better but a record year, we are very pleased. Please do JCB and all


of the employees. Our customers. Great news. Worldwide the company


now has 22 factories on four continents employing more than


10,000 people. A new factory about to open in Brazil reflects JCB's


commitment to the traditional markets and the important emerging


economies. First and foremost, we value our customers. We give great


product and customer service and if a customer has got a problem, they


talk to us. So if anybody can learn anything, think globally, not


locally, and valued your customers. Pedro Bianchi, from Brazil,


represents the new type of JCB customer. His building firm already


has a fleet of construction equipment worth $500 million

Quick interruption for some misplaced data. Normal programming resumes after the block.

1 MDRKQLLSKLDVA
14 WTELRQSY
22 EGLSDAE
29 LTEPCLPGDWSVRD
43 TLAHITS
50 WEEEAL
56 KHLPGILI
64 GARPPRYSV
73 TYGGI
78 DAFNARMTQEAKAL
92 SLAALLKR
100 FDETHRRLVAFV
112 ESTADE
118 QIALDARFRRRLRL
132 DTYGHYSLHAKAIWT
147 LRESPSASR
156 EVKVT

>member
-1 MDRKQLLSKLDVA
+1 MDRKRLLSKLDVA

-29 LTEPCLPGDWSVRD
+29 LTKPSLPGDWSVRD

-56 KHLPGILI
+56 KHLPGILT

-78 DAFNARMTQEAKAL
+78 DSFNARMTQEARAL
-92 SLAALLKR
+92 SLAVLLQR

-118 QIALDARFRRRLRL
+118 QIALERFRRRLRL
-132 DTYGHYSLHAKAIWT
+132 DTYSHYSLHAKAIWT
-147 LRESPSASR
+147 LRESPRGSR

operating across the world but he's new to the JCB brand and keen to


see what they can offer. We are testing the equipment, as I said.


They are performing very well and our intention is to buy new


equipment from JCB. These record profits have not come without some


sacrifice. The workforce did agree to a temporary pay freeze. Now that


has been lifted and bonuses have been reinstated. Production is at a


record high. More than 60 new products go on the market at a


trade show in Paris today, including the latest 20-metre


telescopic handler, perhaps re- inforcing JCB's commitment to


continue reaching for bigger and better products and profits.


Joining us now is Dr Stephen Gruneberg, an industrial economist.


Thanks for joining us. Is it right to look at the construction